When I meet someone new and they learn I’m a tarot reader, they usually get curious – but also sometimes nervous.
“When you read for someone, do you connect to their energy somehow?” They ask.
I immediately get a vision of myself as a multi-tentacled being reaching into my clients’ auric fields to tap into their current states.
Which I imagine is what some people assume happens in a tarot reading.
While that might be kind of cool, in reality I’m not a supernatural being (much to my chagrin), and I’m not tapping into anyone else’s personal, psychic spaces during a reading.
But things do get personal. It can be an uncanny experience to receive a tarot reading that seems to cut through to the heart of your very soul.
And questions about energy between reader and querent go both ways. I’ve often had students in my classes ask, “How do I make sure I’m not absorbing someone else’s energy when I read tarot for...
You might have noticed that I’ve started a new online tarot community, Tarot Study Hall, to build connection and conversation around the art of tarot reading.
One of the things I’m encouraging Study Hall members to do is set goals for their tarot practices.
But why? What’s the point?
It feels so linear to set a goal: You see where you want to be in the future, and you start working towards it.
Goal setting makes sense in so many areas of our lives. People set goals for their careers, their finances, their health, and more.
But when it comes to goal setting and tarot, it can feel counter to what tarot is all about: Why not just let your intuition guide you on your journey? Why not just feel it out intuitively and organically?
Letting inspiration guide you can certainly be part of the tarot journey. But structure can help a lot, too. Especially if you’re feeling overwhelmed by how much there is to learn about tarot, or you’ve been studying for a while...
A common learning curve that tarot readers share is figuring out how to synthesize the information in their readings.
So many of us learn how to read tarot card by card. A popular piece of advice is to pull a card a day as a way to study each card organically. This can be a useful practice, and one that breaks down what can be an overwhelming 78-card deck into bite-sized actions.
But where card-a-day practitioners end up getting stuck is when they want to transition into bigger readings. That’s where they start to feel unsure about how to combine cards, or find the patterns between them.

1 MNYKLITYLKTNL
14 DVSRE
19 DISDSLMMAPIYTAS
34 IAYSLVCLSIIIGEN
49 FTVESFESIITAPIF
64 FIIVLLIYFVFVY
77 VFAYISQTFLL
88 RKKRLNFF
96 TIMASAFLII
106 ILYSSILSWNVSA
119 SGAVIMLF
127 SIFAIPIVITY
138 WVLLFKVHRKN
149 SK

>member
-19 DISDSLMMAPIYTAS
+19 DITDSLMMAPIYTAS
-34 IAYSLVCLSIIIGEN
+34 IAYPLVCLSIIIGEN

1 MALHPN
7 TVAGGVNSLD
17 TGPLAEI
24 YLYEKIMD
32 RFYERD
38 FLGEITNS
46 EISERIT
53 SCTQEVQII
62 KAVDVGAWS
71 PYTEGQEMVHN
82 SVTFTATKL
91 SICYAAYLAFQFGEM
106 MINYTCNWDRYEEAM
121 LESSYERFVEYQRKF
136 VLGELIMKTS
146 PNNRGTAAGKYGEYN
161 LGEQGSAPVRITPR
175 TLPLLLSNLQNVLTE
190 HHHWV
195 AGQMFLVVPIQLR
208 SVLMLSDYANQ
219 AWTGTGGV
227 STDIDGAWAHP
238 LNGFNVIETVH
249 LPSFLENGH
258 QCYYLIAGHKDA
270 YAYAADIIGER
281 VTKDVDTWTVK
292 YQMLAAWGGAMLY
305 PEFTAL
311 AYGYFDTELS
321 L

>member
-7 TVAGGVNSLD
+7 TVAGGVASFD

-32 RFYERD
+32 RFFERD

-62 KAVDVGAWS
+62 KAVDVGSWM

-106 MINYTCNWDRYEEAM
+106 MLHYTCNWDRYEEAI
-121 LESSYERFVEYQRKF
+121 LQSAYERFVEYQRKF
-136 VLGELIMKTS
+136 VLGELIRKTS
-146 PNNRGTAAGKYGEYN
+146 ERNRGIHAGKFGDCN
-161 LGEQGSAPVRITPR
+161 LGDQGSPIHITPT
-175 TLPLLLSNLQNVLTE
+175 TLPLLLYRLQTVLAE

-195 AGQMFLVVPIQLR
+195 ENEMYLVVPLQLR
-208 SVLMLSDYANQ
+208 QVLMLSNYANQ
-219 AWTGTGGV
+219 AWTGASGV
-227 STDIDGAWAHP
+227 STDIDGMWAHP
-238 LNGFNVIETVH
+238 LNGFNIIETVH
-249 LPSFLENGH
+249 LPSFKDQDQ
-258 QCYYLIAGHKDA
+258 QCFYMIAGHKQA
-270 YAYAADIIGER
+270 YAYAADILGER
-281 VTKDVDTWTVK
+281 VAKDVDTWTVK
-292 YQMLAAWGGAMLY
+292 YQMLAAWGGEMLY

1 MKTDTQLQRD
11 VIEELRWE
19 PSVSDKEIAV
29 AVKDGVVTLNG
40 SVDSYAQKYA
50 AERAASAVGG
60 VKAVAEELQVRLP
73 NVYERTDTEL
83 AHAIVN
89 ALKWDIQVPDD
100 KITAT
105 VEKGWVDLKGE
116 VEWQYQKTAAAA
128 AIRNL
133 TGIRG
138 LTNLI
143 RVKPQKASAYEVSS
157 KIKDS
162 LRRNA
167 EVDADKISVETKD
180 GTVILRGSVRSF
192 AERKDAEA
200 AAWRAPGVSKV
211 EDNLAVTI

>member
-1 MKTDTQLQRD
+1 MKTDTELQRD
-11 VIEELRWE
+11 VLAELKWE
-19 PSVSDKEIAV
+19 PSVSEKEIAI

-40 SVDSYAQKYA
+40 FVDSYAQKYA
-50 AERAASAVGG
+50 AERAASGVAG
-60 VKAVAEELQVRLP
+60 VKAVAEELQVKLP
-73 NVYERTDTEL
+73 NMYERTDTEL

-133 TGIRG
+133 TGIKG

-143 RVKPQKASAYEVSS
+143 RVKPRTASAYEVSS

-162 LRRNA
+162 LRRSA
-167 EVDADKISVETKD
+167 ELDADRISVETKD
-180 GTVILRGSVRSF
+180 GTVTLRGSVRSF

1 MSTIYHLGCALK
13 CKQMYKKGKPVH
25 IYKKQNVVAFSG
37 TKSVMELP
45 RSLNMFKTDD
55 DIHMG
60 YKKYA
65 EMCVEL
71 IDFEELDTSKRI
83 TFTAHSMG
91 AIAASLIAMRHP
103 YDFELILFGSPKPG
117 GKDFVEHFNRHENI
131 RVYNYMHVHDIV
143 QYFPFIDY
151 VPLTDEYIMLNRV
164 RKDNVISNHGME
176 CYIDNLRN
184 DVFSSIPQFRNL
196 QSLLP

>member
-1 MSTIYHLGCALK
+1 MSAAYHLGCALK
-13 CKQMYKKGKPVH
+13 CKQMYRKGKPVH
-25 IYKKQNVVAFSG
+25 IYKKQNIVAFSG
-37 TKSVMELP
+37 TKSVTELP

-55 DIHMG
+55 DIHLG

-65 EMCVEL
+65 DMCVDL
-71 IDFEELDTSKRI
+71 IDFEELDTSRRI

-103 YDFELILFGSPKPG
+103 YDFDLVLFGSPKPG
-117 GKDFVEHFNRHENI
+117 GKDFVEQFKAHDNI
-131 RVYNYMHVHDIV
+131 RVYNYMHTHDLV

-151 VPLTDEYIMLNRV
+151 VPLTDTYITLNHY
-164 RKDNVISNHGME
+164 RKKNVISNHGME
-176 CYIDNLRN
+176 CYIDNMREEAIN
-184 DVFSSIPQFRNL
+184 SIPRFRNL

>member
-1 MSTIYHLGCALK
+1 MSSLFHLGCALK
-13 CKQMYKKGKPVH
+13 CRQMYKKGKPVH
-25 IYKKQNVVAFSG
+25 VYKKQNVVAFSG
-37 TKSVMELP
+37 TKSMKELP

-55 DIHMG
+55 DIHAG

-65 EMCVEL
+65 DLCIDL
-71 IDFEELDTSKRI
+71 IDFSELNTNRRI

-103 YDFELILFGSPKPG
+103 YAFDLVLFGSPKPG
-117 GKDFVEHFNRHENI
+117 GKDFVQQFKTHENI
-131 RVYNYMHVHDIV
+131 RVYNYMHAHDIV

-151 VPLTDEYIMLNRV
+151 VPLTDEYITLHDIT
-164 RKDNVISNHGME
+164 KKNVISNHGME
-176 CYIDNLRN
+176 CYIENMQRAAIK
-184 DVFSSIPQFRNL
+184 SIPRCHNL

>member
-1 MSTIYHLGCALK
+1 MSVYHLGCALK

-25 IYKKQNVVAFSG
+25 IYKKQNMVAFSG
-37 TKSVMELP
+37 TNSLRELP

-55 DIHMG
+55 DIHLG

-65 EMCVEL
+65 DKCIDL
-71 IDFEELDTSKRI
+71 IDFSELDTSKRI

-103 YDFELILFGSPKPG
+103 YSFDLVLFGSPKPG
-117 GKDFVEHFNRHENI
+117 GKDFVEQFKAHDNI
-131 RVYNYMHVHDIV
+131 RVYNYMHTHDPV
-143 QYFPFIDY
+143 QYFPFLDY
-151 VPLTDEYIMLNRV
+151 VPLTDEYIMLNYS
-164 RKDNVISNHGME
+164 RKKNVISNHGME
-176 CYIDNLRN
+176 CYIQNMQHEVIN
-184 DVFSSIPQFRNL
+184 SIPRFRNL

Similarly, when we’re relying on guidebooks to build our interpretations, multi-card spreads can end up feeling clunky as we work through them one card at a time.
This can also happen when we’re not sure how many details to work into a reading. Confusing complexity for potency in tarot reading can become a huge block for readers.
You don’t need to layer your readings with a...
“Whenever I try to read my cards, I’m not sure how to tell whether my intuition is coming through, or if I’m just remembering something I read in my guidebook.”
This is a common refrain I’ve heard from aspiring tarot readers over the years.
I’ve talked about this elsewhere, but it doesn’t hurt to repeat it every now and then: I think that the assumption that every tarot reading has to feel like an intense psychic download is something that ends up blocking a lot of tarot readers from connecting with their cards.
Which is unfortunate when you think about it. So many of people are called to learn tarot specifically because they want to deepen their intuition and trust themselves more.
But once you’re putting tarot into practice, there can be a disconnect between you and your cards.
Maybe the messages don’t flow as easily as you expect them to.
Or maybe you’ve careful studied the little white book that came with your deck, but...
One of the main things I focus on when I’m reading and teaching tarot is the importance of the question:
What is the goal or the intention of the reading?
Early on, I was always taught to read tarot using spreads. So many guidebooks I came across recommended three-card spreads – such as past, present, future – or larger spreads like the Celtic Cross.
And as social media became a more common place for tarot lovers to share their passion for card reading, it’s easier than ever to access hundreds, if not thousands, of tarot spreads at this time, for all kinds of topics.
But when I started reading tarot for others, I often found tarot spreads to be too confining for the flow of conversation that often unfolded. For all of the spreads I’d studied, I didn’t feel adequately prepared for the wide range of questions that querents would pose.
The problem with spreads is that if you’re reading on a specific question, then the spread your using has to...